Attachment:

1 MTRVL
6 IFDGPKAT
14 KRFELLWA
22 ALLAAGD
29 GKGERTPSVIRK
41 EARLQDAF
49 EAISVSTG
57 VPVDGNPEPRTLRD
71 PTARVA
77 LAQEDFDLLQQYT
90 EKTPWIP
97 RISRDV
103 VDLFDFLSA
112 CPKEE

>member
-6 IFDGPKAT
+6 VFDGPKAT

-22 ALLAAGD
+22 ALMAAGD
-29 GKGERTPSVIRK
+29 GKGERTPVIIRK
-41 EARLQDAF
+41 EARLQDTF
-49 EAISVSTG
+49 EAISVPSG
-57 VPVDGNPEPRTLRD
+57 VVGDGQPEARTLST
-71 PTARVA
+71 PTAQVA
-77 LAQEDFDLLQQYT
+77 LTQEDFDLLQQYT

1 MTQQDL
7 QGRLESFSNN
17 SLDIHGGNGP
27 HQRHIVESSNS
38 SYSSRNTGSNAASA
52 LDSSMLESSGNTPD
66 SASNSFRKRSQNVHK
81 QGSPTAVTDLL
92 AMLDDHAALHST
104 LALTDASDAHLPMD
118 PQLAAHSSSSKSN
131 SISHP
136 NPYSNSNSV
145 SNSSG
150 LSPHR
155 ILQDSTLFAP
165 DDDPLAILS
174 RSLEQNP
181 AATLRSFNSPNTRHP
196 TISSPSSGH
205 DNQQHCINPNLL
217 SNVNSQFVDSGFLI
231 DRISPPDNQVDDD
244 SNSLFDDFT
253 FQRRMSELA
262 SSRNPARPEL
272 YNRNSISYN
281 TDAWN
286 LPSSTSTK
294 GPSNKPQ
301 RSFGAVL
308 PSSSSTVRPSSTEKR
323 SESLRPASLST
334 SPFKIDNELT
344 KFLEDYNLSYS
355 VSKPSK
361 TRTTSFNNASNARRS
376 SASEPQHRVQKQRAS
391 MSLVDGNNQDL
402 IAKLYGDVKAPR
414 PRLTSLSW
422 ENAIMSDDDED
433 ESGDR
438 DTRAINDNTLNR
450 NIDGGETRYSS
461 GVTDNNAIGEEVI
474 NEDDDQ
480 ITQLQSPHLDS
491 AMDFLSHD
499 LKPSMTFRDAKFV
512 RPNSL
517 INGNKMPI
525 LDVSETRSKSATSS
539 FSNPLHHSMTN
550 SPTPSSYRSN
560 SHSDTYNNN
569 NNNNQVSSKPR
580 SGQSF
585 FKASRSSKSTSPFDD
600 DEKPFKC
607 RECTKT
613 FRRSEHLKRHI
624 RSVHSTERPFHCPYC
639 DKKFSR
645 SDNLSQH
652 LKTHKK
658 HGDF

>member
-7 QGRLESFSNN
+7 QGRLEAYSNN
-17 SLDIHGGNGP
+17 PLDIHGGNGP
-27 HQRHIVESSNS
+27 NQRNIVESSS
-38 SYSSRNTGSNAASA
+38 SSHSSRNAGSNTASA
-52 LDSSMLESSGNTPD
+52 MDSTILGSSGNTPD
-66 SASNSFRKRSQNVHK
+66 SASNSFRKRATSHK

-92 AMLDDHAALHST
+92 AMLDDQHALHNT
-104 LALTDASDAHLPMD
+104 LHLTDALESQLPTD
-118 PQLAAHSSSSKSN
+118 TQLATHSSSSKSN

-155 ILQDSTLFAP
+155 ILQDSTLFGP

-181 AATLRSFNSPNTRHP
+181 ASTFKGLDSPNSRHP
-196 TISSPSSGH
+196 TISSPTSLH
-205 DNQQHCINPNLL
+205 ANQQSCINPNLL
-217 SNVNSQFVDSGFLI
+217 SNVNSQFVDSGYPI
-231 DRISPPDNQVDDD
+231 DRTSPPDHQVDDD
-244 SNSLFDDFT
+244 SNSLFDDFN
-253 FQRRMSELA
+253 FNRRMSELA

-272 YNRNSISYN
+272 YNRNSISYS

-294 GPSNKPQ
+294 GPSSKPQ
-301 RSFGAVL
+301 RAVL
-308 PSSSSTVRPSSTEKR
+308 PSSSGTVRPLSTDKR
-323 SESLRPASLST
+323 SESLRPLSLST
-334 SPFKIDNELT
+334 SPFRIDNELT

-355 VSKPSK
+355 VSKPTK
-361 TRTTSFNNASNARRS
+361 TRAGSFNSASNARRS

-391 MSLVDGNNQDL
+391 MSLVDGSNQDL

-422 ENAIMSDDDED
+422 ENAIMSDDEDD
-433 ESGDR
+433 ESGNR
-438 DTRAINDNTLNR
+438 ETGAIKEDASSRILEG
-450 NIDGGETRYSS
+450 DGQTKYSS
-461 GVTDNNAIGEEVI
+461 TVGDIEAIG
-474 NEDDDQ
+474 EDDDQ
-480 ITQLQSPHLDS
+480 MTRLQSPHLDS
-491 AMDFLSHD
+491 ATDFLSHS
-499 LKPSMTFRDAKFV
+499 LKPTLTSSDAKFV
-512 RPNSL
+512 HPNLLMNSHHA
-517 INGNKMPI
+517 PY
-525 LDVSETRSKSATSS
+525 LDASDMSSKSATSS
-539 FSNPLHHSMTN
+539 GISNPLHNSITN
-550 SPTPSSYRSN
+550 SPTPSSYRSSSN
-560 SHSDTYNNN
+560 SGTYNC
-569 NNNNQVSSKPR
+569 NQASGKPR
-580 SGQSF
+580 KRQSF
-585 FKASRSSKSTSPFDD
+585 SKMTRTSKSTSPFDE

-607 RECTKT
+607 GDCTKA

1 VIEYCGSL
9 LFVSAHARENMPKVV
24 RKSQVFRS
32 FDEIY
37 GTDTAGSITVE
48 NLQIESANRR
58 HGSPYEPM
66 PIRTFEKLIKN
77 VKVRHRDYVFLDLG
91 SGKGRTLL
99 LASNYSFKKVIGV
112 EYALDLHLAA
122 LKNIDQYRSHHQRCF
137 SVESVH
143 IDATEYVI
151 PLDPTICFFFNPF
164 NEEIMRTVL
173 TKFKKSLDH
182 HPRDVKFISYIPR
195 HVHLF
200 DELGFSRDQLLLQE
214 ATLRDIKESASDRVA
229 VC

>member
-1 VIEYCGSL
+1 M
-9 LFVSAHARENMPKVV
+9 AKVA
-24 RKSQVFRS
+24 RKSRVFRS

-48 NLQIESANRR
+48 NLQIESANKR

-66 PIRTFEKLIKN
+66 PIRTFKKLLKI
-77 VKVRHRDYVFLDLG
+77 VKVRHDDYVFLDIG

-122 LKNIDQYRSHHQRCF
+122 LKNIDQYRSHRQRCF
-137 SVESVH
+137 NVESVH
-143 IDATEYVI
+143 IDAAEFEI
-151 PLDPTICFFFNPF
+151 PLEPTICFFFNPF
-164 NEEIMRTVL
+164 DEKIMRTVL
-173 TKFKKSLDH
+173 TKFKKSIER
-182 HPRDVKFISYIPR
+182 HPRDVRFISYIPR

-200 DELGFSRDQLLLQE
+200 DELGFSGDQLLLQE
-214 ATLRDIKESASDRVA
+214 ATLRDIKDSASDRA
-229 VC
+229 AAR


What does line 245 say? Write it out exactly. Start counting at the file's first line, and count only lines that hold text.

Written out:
+229 AAR